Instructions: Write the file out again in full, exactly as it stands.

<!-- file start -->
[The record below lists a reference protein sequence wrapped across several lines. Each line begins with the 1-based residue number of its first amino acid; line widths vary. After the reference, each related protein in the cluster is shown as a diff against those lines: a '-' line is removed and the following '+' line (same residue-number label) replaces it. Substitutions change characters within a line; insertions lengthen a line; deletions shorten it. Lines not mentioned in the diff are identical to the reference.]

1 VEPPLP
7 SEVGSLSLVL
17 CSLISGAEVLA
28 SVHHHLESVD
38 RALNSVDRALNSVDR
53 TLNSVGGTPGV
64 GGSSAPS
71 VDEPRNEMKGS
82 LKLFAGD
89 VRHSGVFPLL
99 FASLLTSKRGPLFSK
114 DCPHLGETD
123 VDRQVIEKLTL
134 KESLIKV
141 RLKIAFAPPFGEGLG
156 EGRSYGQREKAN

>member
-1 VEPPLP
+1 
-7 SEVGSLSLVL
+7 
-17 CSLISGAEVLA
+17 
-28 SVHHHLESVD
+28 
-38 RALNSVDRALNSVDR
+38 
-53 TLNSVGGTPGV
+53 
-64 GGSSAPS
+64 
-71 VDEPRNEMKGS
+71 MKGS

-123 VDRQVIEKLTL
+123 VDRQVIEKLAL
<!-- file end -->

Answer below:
[The record below lists a reference protein sequence wrapped across several lines. Each line begins with the 1-based residue number of its first amino acid; line widths vary. After the reference, each related protein in the cluster is shown as a diff against those lines: a '-' line is removed and the following '+' line (same residue-number label) replaces it. Substitutions change characters within a line; insertions lengthen a line; deletions shorten it. Lines not mentioned in the diff are identical to the reference.]

1 VEPPLP
7 SEVGSLSLVL
17 CSLISGAEVLA
28 SVHHHLESVD
38 RALNSVDRALNSVDR
53 TLNSVGGTPGV
64 GGSSAPS
71 VDEPRNEMKGS
82 LKLFAGD
89 VRHSGVFPLL
99 FASLLTSKRGPLFSK
114 DCPHLGETD
123 VDRQVIEKLTL
134 KESLIKV
141 RLKIAFAPPFGEGLG
156 EGRSYGQREKAN

>member
-1 VEPPLP
+1 
-7 SEVGSLSLVL
+7 
-17 CSLISGAEVLA
+17 
-28 SVHHHLESVD
+28 
-38 RALNSVDRALNSVDR
+38 
-53 TLNSVGGTPGV
+53 
-64 GGSSAPS
+64 
-71 VDEPRNEMKGS
+71 MKGS

-123 VDRQVIEKLTL
+123 VDRQVIEKLAL